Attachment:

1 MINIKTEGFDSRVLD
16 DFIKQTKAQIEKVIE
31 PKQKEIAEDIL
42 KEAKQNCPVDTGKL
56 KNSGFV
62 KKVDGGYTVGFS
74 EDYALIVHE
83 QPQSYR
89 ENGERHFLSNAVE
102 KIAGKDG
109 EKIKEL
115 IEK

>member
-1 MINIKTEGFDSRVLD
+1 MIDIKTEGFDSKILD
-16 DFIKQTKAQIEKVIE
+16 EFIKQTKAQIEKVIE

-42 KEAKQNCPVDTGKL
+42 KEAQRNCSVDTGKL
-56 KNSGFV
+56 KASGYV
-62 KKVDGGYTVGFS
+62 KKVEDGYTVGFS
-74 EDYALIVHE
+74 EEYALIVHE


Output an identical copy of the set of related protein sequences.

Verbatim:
1 MINIKTEGFDSRVLD
16 DFIKQTKAQIEKVIE
31 PKQKEIAEDIL
42 KEAKQNCPVDTGKL
56 KNSGFV
62 KKVDGGYTVGFS
74 EDYALIVHE
83 QPQSYR
89 ENGERHFLSNAVE
102 KIAGKDG
109 EKIKEL
115 IEK

>member
-1 MINIKTEGFDSRVLD
+1 MIDIKTEGFDSKILD
-16 DFIKQTKAQIEKVIE
+16 EFIKQTKAQIEKVIE

-42 KEAKQNCPVDTGKL
+42 KEAQRNCSVDTGKL
-56 KNSGFV
+56 KASGYV
-62 KKVDGGYTVGFS
+62 KKVEDGYTVGFS
-74 EDYALIVHE
+74 EEYALIVHE